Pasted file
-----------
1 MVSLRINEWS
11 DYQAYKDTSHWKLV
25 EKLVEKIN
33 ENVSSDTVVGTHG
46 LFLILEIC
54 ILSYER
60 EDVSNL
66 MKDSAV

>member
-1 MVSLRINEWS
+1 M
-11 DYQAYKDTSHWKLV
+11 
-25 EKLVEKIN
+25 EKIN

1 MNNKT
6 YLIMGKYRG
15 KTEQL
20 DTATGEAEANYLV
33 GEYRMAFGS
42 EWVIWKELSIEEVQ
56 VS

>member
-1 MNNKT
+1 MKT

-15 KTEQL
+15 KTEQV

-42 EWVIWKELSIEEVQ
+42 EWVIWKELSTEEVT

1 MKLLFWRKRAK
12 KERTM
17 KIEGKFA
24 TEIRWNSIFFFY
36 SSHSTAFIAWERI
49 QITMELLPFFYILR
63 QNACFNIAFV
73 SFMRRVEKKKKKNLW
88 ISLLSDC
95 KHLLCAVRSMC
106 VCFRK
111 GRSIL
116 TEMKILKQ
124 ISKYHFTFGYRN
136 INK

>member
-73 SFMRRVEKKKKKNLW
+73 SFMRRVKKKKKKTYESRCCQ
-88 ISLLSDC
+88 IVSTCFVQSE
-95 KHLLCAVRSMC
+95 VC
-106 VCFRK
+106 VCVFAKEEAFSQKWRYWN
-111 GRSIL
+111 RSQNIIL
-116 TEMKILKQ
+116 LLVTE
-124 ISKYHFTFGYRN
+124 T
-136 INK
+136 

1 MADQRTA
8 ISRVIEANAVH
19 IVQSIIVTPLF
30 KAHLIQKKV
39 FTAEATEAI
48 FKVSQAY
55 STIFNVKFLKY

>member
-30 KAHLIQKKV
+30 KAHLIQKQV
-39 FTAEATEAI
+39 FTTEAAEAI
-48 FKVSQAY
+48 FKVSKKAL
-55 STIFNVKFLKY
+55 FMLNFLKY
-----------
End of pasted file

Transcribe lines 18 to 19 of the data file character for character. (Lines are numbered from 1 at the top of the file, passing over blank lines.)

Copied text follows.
15 KTEQL
20 DTATGEAEANYLV